For many decades now, Ireland has been a shining beacon of non-violence—one which refuses to choose between the life and dignity of a mother and that of her prenatal child. Abortion had long been illegal in Ireland, but in 1983 the Irish (by a 67-33 referendum vote) adopted this 8th amendment to their constitution: The State acknowledges the right to life of the unborn and, with due regard to the equal right to life of the mother, guarantees in its laws to respect, and, as far as practicable, by its laws to defend and vindicate that right. And they have made good on their promise to protect and love both mother and child. Indeed, Ireland has significantly better health outcomes for pregnant women than abortion-friendly England and the United States. Significantly, this is also true of Chile, one of a handful other countries to offer something close to full legal protection of the prenatal child. Ostensibly in support of “health care” for women, however, pro-abortion rights forces around the world have been supporting a referendum to repeal the 8th …

Aiming at the Death of Disabled Children

As much of the world, including Pope Francis, has been focusing on the case of little Alfie Evans, a similar case—that of Charlie Gard—obviously looms in the background as precedent. The case, which exploded on the scene in the middle months of 2017, divided many Catholic thinkers. A good summary of different views can be found in this piece by Tobias Winright of Saint Louis University. A poor summary, unfortunately, can be found in the most recent issue of Theological Studies in an article by John Paris, SJ, Michael P. Moreland, and Brian M. Cummings. Indeed, these authors decided to lump together the views of Prof. Jana Bennett and myself with those offered by Breitbart News. As one might imagine, the article fails to wrestle with our views in any serious or sustained way. Aiming at the Death of the Disabled Prof. Bennett and I are committed to the fullness of the Catholic tradition on medical treatment. Indeed, my dissertation and first book argues that taking Catholic Social Teaching seriously means substantially expanding what could …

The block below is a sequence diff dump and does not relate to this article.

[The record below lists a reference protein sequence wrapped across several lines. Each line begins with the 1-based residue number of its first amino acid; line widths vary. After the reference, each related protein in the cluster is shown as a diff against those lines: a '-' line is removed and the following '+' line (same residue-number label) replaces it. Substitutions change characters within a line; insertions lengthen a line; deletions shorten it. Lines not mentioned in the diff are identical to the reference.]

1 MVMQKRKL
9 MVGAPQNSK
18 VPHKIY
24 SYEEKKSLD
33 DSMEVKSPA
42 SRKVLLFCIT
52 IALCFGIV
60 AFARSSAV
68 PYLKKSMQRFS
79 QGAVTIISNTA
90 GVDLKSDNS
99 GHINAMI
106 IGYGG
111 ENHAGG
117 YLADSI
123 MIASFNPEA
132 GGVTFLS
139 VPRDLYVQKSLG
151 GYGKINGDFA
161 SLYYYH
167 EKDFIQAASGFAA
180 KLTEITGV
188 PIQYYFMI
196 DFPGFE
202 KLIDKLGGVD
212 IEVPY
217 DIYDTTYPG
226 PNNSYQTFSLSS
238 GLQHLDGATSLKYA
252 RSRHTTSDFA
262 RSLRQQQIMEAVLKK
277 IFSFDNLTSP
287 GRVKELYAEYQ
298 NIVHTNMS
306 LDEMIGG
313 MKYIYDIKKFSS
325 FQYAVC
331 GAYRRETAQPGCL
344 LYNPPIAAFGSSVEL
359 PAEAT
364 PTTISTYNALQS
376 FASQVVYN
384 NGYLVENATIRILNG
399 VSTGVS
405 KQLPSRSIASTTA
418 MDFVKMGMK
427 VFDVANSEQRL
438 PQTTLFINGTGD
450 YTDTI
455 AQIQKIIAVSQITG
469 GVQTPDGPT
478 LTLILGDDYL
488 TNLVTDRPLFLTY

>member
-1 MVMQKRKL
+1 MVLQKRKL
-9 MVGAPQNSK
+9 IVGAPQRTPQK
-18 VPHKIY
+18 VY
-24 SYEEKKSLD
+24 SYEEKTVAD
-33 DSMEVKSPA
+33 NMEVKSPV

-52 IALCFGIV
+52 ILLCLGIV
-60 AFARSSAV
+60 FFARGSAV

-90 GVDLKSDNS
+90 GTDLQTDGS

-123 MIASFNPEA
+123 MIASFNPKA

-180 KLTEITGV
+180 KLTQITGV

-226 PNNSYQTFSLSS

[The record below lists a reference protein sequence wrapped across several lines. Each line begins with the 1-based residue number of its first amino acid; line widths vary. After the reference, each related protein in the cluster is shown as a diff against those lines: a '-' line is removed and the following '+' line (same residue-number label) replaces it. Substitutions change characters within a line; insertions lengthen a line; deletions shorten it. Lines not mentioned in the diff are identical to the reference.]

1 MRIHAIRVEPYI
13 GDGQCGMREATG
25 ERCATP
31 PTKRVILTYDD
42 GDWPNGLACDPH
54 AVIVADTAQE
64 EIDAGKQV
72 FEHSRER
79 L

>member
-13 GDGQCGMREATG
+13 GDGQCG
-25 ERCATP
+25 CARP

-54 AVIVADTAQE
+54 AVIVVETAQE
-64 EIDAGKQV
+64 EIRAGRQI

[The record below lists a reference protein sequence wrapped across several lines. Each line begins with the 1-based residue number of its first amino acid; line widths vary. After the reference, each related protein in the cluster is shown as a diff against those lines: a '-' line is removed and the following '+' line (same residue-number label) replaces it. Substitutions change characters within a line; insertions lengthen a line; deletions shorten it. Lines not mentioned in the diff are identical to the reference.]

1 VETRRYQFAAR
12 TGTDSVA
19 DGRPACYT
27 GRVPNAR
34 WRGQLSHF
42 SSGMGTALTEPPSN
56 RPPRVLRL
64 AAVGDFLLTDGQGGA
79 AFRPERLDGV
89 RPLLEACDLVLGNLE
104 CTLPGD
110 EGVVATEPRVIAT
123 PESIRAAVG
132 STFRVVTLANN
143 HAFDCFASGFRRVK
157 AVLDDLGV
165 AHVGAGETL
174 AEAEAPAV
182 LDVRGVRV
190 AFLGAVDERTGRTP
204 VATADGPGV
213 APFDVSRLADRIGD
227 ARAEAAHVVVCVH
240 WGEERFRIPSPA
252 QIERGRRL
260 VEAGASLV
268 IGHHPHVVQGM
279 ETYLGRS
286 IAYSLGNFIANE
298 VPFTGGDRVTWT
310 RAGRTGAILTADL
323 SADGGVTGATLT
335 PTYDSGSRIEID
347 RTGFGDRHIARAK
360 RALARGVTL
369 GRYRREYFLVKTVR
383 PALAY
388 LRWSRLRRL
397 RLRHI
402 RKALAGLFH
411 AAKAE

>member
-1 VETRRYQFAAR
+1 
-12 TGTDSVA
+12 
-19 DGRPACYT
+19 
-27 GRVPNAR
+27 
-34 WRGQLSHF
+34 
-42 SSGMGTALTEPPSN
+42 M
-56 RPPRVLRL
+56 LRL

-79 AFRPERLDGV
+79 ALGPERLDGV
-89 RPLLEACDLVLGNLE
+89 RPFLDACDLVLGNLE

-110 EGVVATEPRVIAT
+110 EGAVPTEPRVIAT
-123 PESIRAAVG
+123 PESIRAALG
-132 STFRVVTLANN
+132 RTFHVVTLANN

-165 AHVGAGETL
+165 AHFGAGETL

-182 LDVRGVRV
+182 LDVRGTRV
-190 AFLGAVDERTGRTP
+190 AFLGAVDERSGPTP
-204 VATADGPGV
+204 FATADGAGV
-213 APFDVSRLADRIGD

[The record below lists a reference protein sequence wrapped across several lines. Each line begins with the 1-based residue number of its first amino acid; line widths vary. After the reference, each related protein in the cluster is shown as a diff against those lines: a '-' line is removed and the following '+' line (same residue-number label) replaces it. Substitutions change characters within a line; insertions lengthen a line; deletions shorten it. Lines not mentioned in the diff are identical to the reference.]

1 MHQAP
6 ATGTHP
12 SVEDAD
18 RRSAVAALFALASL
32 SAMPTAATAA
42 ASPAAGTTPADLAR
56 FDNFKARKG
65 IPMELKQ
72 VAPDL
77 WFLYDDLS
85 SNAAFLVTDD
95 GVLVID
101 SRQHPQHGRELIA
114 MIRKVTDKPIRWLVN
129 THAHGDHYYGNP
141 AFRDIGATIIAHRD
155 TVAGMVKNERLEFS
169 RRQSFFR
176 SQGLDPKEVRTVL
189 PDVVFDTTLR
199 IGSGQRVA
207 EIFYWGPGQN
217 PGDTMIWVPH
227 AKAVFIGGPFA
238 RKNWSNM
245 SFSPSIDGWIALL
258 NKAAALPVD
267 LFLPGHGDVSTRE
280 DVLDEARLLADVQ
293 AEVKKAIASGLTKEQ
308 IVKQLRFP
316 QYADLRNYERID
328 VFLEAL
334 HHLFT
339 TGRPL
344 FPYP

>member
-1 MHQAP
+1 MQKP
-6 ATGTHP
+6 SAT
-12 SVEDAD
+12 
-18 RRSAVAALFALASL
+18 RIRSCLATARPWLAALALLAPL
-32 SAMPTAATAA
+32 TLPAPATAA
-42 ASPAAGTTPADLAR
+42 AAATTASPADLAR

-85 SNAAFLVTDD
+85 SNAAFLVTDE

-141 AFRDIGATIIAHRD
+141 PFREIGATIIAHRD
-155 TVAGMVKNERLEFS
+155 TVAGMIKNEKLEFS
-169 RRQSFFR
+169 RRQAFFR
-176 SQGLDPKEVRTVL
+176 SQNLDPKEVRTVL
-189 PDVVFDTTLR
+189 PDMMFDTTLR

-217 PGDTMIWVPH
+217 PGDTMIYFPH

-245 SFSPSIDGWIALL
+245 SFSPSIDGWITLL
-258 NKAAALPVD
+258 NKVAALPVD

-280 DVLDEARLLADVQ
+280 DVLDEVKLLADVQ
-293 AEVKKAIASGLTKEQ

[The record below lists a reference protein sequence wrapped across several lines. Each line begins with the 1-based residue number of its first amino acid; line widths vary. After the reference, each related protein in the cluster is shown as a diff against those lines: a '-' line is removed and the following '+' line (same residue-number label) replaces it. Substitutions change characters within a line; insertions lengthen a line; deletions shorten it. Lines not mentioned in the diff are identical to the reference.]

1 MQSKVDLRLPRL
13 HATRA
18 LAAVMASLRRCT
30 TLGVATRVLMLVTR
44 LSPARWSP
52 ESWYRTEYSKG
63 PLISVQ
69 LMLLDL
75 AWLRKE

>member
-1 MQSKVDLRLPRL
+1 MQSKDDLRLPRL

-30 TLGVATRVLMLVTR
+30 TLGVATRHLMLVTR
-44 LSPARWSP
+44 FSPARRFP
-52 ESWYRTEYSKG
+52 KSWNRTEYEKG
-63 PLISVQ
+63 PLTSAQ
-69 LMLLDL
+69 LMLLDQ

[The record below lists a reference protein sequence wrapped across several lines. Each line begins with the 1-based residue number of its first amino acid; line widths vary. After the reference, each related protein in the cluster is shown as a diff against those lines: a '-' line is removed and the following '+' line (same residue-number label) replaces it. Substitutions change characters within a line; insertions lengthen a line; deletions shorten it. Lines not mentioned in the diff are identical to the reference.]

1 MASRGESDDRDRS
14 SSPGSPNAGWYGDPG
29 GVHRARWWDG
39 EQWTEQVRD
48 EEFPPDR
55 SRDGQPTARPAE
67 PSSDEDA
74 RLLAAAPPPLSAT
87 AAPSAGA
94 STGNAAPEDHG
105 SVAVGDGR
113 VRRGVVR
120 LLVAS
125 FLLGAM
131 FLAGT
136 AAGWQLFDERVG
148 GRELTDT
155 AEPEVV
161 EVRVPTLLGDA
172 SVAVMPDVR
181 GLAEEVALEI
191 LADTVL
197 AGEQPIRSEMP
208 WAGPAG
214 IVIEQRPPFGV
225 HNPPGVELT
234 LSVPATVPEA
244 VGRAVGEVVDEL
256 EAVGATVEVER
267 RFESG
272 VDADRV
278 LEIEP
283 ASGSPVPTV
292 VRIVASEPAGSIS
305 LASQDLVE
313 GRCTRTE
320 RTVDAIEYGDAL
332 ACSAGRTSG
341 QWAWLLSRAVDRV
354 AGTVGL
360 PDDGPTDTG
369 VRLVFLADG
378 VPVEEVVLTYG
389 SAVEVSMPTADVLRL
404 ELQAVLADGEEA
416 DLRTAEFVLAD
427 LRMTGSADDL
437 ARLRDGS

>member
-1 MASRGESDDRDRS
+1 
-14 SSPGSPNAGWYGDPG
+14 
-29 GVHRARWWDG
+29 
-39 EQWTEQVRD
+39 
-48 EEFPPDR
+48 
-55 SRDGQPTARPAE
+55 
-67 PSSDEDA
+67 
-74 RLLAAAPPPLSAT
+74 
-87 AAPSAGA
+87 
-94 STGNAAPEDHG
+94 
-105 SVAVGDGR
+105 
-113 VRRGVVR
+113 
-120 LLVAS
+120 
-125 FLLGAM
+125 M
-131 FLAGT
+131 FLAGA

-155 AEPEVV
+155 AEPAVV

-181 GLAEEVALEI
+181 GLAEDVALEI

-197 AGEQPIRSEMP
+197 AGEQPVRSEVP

The Cure for a Throwaway Culture

Fr. Julián Carrón, leader of the Communion and Liberation movement, has a familiar refrain when asked about the Holy Father, “If you don’t think Pope Francis is the cure, you don’t grasp the disease.” The disease, already well-advanced in the developed West, is the “throwaway culture.” Francis describes those of us who have it as slaves to mentality “in which everything has a price, everything can be bought, everything is negotiable. This way of thinking has room only for a select few, while it discards all those who are unproductive.” The inherent, irreducible value of inefficient human beings who are a net burden is ignored or even actively rejected by a throwaway culture which finds such value inconvenient. Francis obviously has direct killing as a primary concern here, but is also worried about the structural violence present in how we order ourselves. Francis insists that a commandment like Thou Shalt Not Kill applies very clearly to our “economy of exclusion.” In the Pope’s view, this economy “kills.” And the kind of exclusion with which Francis …